Rising deductibles hitting consumers hard.
A NEW ANALYSIS POINTS to the difficulty families have paying for the ever-growing cost of health care, especially given increasing deductibles.
The Kaiser Family Foundation analysis finds that most families don't have enough assets to cover a mid-to higher-range deductible in a private health insurance plan.
Specifically, Kaiser said, less than two-thirds (63 percent) of non-elderly households with incomes above the federal poverty level have sufficient liquid financial assets to cover a midrange annual deductible of $1,200 for an individual or $2,400 for a family.
By comparison, the average general annual deductible for single coverage among workers enrolled in an employer-based health plan was $1,217 in 2014.
About half (51 percent) of households have enough liquid assets to cover a higher-range annual deductible of $2,500 for an individual or $5,000 for a family. In 2015 plans offered through Healthcare.gov, the average combined medical and drug deductible for single coverage in a silver plan was $2,556.
Among low-and moderate-income households, even fewer are able to meet deductibles.
For example, just a third of lower-income families have sufficient liquid financial assets to cover a $1,200 deductible for an individual or a $2,400 deductible for a family, and 20 percent have enough to cover an annual deductible of $2,500 for an individual or $5,000 for a family.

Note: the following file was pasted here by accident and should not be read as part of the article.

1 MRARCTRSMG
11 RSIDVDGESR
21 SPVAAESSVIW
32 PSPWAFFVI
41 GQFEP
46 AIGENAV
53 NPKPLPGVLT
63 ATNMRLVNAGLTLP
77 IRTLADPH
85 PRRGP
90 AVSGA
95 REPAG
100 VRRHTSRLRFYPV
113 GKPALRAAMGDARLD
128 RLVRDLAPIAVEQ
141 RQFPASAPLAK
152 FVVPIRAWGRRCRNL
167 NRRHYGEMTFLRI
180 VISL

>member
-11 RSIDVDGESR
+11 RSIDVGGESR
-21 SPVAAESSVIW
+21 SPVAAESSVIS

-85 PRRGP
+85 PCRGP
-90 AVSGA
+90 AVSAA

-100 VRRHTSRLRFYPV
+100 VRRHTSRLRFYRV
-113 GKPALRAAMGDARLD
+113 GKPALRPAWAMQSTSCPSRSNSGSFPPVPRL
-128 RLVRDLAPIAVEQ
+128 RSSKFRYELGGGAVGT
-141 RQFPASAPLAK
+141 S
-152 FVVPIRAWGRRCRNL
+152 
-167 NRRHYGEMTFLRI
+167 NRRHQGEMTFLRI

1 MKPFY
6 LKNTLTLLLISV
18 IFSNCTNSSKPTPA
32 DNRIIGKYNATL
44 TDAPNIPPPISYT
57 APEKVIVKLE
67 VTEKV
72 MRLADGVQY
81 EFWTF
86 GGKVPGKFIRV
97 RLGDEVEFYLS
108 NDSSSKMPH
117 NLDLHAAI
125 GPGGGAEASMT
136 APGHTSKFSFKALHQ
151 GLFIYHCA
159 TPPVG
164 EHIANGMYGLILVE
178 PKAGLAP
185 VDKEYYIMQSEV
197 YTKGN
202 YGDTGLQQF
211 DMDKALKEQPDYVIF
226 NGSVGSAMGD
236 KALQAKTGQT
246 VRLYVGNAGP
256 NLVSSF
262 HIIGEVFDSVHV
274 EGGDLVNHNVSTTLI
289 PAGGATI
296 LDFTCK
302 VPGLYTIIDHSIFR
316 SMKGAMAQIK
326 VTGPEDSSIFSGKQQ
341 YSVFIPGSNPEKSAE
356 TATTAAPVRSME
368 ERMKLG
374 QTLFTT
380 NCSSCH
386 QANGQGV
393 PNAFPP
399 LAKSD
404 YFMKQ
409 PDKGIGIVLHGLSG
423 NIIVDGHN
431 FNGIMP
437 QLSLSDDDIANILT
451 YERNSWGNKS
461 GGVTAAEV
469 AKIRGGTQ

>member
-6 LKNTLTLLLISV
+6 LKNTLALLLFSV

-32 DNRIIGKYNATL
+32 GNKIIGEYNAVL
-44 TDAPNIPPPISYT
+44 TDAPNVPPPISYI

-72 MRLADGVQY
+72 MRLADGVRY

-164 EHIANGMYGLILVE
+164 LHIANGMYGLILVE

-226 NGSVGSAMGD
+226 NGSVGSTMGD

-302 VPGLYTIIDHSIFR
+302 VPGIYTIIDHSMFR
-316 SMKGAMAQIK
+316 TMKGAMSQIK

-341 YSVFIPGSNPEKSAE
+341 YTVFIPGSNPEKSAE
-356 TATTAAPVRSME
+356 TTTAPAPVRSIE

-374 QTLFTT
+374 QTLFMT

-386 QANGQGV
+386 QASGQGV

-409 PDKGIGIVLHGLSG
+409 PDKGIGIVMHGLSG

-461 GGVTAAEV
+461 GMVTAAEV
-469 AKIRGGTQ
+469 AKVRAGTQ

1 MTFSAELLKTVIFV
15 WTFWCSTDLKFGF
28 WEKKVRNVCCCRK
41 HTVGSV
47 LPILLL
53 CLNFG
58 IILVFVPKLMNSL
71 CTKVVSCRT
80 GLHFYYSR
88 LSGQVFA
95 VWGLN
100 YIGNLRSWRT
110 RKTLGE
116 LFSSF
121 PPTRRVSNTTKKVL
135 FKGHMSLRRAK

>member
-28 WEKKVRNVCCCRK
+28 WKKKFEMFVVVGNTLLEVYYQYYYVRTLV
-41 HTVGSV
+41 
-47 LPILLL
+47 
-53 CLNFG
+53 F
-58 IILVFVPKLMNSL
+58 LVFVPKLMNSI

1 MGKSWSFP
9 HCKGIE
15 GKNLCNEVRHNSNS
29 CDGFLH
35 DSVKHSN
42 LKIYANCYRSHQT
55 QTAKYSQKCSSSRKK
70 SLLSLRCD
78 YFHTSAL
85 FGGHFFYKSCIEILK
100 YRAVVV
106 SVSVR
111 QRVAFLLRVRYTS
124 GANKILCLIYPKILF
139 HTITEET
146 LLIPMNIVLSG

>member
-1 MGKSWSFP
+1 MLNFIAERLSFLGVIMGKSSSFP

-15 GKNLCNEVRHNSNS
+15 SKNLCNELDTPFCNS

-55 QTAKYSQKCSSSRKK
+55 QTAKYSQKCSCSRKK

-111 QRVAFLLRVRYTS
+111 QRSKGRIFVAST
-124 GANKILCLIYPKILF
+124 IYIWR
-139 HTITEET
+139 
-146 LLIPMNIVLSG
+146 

Kaiser researchers also noted that the estimates are conservative as they assume that people have all of their liquid assets available to pay their health care bills.
The research is important as many employers are turning to high deductible health plans to combat their own expenses providing health coverage for employees.
Previous analysis released last fall from Kaiser Family Foundation and the Health Research & Educational Trust found that deductibles are up nearly 50 percent since 2009. Since that year, the average deductible has increased 47 percent to $1,217, researchers said. That's compared to $826 in 2009.